I found that 75% of the stuff people swore by as their saving grace or miracle product didn't do anything for me or my baby. I never actually used the disposable bibs. Most of the time I would forget to use the washcloths altogether and just let my baby splash around to clean herself (washcloths are good to suck on, however), and those previously mentioned coordinating outfits? Well, I'd get one wear out of them before the pieces got separated and then I'd just match them with whatever was close at hand or. . .Hey look! Another onesie! 

Some items I thought I'd want ended up being a waste of space. For some reason, I thought a baby wipe warmer was a really cool idea and was happy to get one as a gift. I used it for awhile until I moved the changing table out of reach of a power outlet and then it kind of just sat there. . .I didn't get one when we had Claire and didn't miss it. Also, the baby monitor. I rarely remembered to plug it in and I was always getting the wrong signals from it. Those things love to pick up the monitor of the family across the street. I did get a used one when we had Claire and then Caen chewed up the cord and again, I haven't missed it.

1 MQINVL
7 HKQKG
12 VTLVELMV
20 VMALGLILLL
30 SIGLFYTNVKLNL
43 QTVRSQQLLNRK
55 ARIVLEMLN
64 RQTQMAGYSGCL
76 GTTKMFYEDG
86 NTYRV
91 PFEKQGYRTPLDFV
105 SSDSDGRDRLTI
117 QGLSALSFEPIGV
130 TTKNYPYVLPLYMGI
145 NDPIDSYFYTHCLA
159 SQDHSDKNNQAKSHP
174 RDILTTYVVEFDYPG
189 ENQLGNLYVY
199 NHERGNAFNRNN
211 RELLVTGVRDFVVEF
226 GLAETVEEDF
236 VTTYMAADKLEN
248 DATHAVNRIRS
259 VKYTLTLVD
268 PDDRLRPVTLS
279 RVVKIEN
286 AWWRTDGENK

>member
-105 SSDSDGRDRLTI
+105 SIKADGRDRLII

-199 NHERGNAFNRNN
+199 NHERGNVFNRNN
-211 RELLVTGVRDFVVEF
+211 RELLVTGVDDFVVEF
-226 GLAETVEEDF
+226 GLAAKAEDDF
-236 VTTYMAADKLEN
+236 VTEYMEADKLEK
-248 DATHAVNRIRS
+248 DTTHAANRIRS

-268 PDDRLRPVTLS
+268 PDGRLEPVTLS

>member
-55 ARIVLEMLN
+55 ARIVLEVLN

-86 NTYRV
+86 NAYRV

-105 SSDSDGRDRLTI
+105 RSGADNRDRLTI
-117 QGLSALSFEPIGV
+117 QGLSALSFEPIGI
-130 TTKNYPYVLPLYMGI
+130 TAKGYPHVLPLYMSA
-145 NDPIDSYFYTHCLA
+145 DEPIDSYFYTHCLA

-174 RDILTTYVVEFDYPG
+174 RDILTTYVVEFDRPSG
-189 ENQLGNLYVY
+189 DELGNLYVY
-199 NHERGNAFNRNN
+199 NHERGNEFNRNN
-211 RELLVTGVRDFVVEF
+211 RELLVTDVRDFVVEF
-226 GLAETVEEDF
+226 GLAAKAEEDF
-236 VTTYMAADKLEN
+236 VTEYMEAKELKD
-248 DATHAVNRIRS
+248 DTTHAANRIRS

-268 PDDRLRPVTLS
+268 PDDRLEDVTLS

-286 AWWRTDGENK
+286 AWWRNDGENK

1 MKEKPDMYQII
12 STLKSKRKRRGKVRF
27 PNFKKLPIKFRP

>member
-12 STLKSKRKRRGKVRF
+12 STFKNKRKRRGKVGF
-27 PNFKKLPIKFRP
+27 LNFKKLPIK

One item that was always on my wishlist was a "Sleep Sheep." I just thought they were adorable. 


I never got one with Coryn, but when my sister had her baby about a year later, I got her one and asked for a review. She said her daughter loved it but liked the "whale song" sound the best and she felt that was creepy. I have a high tolerance for creepy, quirky, and off kilter, so when I was pregnant with Claire and found one at the thrift store for $5 I picked it up. Unfortunately, my experiences weren't so great. I could never seem to keep it running for more than a few minutes and was always having trouble with it being too quiet. I couldn't tell if I'd bought a defective one (it was used) or if I just had the settings wrong (no owner's manual). Either way, it didn't get much use. 

Other items I was swamped with:

Blankets: everyone gives blankets. They're cute and easy and you can make them if you are any sort of a crafter. . .but dang, I was drowning in "special, home made blankets with sentimental value." Some got shut away in drawers, I made a couple that matched my color scheme into wall hangings simply by pinning them to the walls, and Coryn picked out a fleece tie one as a favorite and still sleeps with it today. . .but after that experience, even though I love to crochet and can make a pretty baby blanket, I am never going to give another new mom a blanket again.